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27th Apr 2023

Oral sex is now the main cause of throat cancer

Steve Hopkins

The ‘main risk factor’ is the number of partners someone has had oral sex with

Oral sex is causing an “epidemic” of throat cancer, with the practice being more damaging than smoking, boozing and a bad diet.

It now more common than cervical cancer in the UK and US an expert has said.

Much of this is due to one particular type of throat cancer – oropharyngeal cancer – which affects the area of the tonsils and back of the throat and is due to the human papillomavirus (HPV). HPV is also the main cause of cancer of the cervix.

HPV is the name of a very common group of viruses, according to the NHS. It states that “they do not cause any problems in most people, but some types can cause genital warts or cancer. HPV affects the skin”. There are more than 100 different types.

Dr Hisham Mehanna, from the UK’s University of Birmingham, said people with multiple oral sex partners were more than eight times more likely to develop the cancer.

Writing in The Conversation, Dr Mehanna said: “Over the past two decades, there has been a rapid increase in throat cancer in the West, to the extent that some have called it an epidemic.

Medical experts have pegged HPV infection to be the biggest risk factor for developing the disease.

“The prevailing theory is that most of us catch HPV infections and are able to clear them completely,” Mehanna writes.

“However, a small number of people are not able to get rid of the infection, maybe due to a defect in a particular aspect of their immune system. In those patients, the virus is able to replicate continuously, and over time integrates at random positions into the host’s DNA, some of which can cause the host cells to become cancerous.”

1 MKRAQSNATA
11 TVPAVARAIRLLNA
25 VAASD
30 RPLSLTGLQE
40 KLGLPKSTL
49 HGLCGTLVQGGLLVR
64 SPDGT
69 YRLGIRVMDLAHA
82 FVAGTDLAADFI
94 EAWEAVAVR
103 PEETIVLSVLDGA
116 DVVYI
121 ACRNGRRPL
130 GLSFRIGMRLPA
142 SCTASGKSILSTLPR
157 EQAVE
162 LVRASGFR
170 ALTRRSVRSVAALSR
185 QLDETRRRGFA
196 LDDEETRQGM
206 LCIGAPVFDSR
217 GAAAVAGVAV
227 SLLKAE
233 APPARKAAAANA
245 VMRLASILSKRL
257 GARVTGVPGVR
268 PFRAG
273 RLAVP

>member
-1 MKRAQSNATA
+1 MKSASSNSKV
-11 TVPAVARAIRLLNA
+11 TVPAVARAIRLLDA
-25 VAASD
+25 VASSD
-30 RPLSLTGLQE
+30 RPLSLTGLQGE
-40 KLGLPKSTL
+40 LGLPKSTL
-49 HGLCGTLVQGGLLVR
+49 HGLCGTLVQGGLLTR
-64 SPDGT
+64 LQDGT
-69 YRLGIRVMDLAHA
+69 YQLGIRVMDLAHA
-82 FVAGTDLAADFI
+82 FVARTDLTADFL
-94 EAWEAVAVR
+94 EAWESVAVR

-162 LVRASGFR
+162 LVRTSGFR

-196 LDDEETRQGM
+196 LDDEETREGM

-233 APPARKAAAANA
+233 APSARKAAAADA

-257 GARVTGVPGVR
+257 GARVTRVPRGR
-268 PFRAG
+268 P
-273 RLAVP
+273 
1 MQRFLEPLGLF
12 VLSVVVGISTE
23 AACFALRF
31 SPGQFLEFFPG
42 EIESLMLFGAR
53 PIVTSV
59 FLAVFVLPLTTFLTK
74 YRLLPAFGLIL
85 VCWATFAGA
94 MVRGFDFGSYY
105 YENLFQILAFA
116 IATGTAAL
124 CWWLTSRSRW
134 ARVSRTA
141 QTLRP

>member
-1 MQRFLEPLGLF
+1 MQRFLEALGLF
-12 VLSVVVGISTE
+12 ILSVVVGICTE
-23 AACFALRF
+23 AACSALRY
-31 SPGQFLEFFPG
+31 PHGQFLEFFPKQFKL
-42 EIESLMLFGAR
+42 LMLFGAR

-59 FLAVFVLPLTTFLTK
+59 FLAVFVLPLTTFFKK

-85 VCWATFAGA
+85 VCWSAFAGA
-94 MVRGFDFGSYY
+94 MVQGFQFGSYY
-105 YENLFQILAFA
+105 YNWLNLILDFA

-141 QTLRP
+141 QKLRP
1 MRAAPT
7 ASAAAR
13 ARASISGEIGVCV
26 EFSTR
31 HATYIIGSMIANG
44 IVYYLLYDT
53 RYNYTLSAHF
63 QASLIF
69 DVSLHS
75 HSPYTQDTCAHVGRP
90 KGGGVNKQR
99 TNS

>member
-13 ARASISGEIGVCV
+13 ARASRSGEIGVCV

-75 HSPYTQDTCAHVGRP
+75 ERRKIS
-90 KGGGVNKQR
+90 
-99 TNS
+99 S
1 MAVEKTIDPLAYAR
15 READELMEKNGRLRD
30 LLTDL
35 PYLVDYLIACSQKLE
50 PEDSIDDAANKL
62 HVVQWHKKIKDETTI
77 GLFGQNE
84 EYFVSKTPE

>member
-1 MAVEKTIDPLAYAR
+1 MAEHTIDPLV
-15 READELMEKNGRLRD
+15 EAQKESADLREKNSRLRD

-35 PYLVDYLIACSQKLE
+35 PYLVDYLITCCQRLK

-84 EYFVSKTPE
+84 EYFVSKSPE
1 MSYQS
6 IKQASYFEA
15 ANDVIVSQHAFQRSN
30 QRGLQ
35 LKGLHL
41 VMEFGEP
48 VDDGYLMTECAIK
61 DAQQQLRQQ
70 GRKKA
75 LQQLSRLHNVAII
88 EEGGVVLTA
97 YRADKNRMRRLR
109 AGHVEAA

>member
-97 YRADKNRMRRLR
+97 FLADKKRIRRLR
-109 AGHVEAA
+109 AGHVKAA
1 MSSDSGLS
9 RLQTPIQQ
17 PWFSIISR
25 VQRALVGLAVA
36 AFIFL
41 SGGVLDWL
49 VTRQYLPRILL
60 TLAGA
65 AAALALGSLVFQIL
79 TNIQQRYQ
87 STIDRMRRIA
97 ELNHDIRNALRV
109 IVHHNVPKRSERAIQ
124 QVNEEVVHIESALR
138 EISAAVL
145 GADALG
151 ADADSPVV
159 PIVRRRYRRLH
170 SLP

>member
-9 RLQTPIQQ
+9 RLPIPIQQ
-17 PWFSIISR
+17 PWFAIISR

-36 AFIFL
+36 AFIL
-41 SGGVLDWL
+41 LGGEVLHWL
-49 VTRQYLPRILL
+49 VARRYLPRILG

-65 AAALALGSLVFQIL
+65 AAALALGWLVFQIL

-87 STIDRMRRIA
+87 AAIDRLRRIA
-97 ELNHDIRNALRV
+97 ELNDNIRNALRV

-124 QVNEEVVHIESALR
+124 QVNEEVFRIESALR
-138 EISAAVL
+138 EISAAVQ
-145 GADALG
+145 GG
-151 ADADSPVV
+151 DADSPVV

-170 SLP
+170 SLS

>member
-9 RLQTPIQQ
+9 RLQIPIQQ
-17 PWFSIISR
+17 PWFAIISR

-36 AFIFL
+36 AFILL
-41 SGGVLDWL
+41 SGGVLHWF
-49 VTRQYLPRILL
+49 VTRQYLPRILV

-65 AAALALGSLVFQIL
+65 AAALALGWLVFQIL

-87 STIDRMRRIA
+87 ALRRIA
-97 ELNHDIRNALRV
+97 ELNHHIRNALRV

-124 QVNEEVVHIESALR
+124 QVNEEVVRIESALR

The oropharynx is the middle section of the throat (pharynx). Scientific Animations/Wikimedia Commons

Dr Mehanna said, for oropharyngeal cancer, the “main risk factor” is the number of partners someone has had oral sex with.

“Those with six or more lifetime oral-sex partners are 8.5 times more likely to develop oropharyngeal cancer than those who do not practice oral sex,” he wrote.

In the UK, 80 per cent of adults reported practising oral sex at some point in their lives, Mehanna’s report states.

“Yet, mercifully,” he assures, “only a small number of those people develop oropharyngeal cancer.”

According to the NHS, around 8,300 people are diagnosed with throat cancer each year in the UK, which is about 1 in every 50 cancers caught. More than 2 in 3 cases of mouth cancer develop in adults over the age of 55. Only 1 in 8 (12.5 per cent) happens in people younger than 50.

Doctors say that oral sex is the biggest risk factor for developing oropharyngeal cancer— more than from smoking, alcohol consumption, and an unhealthy diet.

HPV is a common virus spread through vaginal, anal and oral sex with someone who is already infected.

There is a vaccine, which is more than 80 per cent effective, and widely available.

According to most recent government data, HPV vaccine coverage in England for girls completing a 2-dose HPV schedule by Year 9 is 67.3 per cent. In boys, 62.4 per cent are double vaccinated.

Hollywood actor Michael Douglas revealed in 2013 that his cancer was caused by oral sex.

Read the full article in The Conversation here.

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